Resocialising your dog Post-Lockdown
Life without Lockdown is inching closer, and the country is on the verge of exploding back into life. While many of us are looking forward to our pre-COVID lives being restored to normal without a second thought, it could be more of a challenge than we realise for our dogs.
Dogs of all ages, but particularly "Lockdown Puppies" who have only ever lived in the COVID era, are susceptible to negative impacts from limited socialisation, limited stimulation and inordinate amounts of time spent with the same humans in the same environment.
Your dog might have become more wary of strangers, nervous of or out of practice in how to behave around other dogs, territorial or defensive of the home or family members, anxious when left alone or not in direct company of their humans, or displaying other behaviour which seem out of character for their usual confident and calm self. Puppies will often not know anyone or anything outside of the small life they have lived so far, well accustomed to a small group of people in a small number of places, and easily overwhelmed or frightened by anything outside these realms.
Dogs who have not continued to enjoy regular socialisation and exposure to as much as is possible and safe to do so over the past unusual year have not experienced the correct balance of stimuli that they need on a very basic level. As dog parents it is exclusively our responsibility to ensure that we are tending to our dogs' fundamental needs every day, global pandemic or not, and this is especially important for young dogs.
A human free way to make sure your dog is getting the interaction they need with other dogs on a daily basis is Doggy Daycare. While out on walks it can be difficult to gauge who you are meeting, as well as tricky to navigate play time between dogs at a safe distance from their humans (& if their recall isn't quite sharp enough, off lead play can turn a walk into a chase pretty quickly!) At K9 Anytime your dog will mix with dogs of all ages, breeds, shapes and sizes all day long in a safe, secure and most importantly COVID regulation environment, and you'll collect a tired and happy pup at the end of the day.
If your dog is showing signs of feeling the effects of Lockdown in their behaviour, it's important we take things slow when we get to the "other side". Assuming that they will pick up where they left off 12 months ago is unfair and can lead to putting them in situations they aren't prepared for or comfortable with.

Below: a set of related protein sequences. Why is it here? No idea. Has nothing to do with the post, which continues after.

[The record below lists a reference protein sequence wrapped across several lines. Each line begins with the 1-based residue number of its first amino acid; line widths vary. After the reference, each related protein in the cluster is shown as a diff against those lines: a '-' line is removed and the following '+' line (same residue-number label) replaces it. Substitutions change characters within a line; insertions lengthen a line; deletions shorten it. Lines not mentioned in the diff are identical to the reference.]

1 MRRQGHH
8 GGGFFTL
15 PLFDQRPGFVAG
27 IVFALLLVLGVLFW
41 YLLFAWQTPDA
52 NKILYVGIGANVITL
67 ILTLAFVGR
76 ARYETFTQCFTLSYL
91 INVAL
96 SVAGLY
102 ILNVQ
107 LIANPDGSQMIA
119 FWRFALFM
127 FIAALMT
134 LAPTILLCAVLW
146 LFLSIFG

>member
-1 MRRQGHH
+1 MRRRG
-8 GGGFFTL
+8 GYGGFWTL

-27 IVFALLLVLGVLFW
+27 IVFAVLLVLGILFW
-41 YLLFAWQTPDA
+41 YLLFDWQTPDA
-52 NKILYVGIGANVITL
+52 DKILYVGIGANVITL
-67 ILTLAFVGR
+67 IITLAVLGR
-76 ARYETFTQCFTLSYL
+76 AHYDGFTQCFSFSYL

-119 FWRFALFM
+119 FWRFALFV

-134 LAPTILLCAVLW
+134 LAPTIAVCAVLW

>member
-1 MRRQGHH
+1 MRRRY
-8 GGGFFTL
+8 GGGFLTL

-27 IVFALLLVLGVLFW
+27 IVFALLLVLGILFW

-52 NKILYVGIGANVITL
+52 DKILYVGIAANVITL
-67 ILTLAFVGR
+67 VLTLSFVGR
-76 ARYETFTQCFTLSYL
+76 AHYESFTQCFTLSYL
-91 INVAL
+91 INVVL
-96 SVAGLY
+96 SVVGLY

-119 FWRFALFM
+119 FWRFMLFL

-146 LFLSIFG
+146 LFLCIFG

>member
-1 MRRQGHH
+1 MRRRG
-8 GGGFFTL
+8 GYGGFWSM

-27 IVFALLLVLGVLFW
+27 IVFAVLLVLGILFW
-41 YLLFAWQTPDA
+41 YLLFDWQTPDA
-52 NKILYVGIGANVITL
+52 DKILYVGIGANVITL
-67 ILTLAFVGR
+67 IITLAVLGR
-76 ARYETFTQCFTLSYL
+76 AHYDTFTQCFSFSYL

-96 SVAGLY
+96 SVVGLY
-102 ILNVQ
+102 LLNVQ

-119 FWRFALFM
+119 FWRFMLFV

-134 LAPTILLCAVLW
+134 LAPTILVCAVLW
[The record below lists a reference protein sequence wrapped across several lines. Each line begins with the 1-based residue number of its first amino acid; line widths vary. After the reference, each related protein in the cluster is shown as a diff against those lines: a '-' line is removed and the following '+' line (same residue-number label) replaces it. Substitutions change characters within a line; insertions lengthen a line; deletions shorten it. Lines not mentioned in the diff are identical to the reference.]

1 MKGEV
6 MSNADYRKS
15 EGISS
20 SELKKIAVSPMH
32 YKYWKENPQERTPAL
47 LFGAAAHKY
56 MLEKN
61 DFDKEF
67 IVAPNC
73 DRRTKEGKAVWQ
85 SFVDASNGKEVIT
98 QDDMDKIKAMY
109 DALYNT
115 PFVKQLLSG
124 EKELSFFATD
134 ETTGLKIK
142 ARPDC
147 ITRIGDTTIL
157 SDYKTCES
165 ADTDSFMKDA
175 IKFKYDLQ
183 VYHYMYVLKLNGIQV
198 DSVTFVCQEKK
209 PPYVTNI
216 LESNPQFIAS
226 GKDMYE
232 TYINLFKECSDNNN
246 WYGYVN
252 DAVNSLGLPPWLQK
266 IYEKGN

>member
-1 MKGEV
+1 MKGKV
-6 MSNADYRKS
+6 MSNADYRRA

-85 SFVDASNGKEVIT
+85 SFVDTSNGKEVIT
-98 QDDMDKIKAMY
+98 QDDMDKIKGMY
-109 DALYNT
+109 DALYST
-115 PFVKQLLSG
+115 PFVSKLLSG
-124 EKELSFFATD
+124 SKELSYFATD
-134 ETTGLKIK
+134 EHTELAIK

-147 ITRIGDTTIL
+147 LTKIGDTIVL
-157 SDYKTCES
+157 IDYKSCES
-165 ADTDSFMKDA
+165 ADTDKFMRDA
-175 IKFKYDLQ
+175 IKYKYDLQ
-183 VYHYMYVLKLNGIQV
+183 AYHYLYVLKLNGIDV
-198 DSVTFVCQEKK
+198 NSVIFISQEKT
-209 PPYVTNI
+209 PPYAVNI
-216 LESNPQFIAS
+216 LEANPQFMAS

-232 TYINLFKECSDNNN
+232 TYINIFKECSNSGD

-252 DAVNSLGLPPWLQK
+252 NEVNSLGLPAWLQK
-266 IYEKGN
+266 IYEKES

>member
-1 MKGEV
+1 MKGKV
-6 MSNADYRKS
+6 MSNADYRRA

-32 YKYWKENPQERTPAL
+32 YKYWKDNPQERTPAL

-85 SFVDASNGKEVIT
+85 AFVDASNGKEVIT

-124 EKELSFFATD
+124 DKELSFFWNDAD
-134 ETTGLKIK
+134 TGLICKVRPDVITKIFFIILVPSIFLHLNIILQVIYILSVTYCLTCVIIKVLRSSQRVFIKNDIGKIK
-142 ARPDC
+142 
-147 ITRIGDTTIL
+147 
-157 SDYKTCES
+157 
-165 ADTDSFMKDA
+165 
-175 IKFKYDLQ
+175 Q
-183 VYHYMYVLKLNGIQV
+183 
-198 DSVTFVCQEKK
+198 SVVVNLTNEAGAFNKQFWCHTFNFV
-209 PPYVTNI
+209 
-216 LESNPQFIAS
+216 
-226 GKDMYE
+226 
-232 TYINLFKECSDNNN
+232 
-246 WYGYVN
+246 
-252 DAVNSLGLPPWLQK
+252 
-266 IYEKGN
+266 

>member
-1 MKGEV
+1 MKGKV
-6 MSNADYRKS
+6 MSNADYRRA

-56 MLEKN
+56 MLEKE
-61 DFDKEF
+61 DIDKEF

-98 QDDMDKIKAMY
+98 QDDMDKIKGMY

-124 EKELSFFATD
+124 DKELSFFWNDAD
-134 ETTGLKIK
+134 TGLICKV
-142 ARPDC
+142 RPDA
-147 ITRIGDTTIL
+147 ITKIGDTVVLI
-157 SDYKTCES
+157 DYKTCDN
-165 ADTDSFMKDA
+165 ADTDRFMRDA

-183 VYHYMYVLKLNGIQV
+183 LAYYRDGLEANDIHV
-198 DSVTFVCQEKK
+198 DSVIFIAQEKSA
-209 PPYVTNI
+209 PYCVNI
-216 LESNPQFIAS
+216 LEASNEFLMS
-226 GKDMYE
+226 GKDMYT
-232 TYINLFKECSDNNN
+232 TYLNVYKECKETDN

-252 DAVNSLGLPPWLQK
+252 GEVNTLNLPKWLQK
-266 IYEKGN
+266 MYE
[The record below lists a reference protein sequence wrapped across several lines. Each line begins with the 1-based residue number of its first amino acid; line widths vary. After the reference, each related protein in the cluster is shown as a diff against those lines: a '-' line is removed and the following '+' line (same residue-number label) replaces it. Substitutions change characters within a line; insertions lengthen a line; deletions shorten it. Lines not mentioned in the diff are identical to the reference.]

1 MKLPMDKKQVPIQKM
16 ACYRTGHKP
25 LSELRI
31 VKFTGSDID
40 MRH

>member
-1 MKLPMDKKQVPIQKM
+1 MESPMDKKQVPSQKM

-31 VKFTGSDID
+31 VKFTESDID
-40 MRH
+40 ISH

If you are working from home and your dog is happily accustomed to following you from room to room all day long and being your new 24/7 office buddy, it's time to think about what life will look like when things open back up. A stable, well rounded and happy dog can enjoy their own company with ease, and spending every waking moment with a person can be damaging for a dog's confidence, independence and ability to cope outside of their human's company. Even if you unavoidably find yourself in the house with your pup all day long, it's helpful to spent time apart. Giving them the time and space to settle while you get to work in another room is a great way to establish a healthy routine of independence and contentedness without you. Spending time at daycare is also a useful way to bridge the gap between being apart from you while occupied and stimulated at the same time, allowing them to associate time "on their own two feet" with positive experiences.
As well as the obvious dog to dog socialisation benefits of Doggy Daycare, this also allows your dog to spend time in the company of other humans outside of their family, and getting accustomed to developing good behaviours around other dogs and humans, too. Dog parents often misunderstand or underestimate the importance of "generalising behaviours" (ie. applying one behaviour to lots of different environments, circumstances and distractions and being able to behave the same way despite varying factors around them) and this is achieved through exposure to as much variety as possible on as regular a basis as possible.
If your dog is unsure of other people, busier places or losing their confidence around other dogs, then making sure they take things at their own pace, with dogs who are suitable, social and reliable in environments that are safe and secure is imperative. Negative interactions with other dogs when they are already feeling anxious can magnify their emotions and the impact of their experience, so be sure to socialise your dog with other dogs and humans you can trust.